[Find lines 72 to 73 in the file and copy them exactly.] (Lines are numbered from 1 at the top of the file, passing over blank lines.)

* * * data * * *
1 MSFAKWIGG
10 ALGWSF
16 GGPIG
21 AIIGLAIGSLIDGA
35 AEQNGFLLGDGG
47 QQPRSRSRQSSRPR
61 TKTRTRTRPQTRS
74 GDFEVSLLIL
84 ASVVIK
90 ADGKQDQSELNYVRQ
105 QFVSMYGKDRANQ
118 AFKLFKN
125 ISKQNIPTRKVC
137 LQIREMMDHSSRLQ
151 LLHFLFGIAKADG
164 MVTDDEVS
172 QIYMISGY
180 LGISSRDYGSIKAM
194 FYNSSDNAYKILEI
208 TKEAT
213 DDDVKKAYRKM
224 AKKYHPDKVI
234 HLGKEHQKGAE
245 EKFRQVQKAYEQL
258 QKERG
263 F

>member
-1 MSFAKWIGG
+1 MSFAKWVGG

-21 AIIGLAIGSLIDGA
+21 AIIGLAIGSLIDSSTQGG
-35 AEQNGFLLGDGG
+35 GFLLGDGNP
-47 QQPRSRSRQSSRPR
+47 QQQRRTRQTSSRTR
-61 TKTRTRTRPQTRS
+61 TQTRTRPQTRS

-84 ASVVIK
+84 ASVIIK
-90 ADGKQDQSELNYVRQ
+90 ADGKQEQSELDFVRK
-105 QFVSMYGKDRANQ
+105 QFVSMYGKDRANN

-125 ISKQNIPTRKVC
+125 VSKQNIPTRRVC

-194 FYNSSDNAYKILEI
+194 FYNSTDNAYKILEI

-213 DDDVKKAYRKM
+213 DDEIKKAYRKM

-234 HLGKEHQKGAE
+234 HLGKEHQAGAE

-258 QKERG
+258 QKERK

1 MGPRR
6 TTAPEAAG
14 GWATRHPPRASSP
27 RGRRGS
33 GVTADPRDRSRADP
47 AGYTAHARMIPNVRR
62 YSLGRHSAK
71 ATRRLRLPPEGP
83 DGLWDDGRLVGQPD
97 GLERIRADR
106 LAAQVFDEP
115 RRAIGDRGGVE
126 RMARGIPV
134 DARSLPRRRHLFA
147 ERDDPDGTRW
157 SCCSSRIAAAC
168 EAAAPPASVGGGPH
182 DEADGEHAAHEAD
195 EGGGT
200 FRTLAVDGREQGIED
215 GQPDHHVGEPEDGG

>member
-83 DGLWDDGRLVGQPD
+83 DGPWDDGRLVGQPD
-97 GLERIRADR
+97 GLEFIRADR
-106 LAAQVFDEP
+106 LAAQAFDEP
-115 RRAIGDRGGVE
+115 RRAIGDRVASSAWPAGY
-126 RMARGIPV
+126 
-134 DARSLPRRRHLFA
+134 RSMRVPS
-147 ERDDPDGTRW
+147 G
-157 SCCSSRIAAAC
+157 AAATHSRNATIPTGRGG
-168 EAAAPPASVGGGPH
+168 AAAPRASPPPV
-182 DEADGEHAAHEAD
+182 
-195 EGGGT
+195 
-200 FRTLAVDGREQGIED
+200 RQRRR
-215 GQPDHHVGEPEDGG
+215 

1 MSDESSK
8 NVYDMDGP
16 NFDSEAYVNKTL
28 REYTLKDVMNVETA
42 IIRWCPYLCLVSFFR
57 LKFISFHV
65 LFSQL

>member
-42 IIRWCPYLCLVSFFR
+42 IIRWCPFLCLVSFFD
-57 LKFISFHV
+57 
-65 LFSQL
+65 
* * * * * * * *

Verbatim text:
195 EGGGT
200 FRTLAVDGREQGIED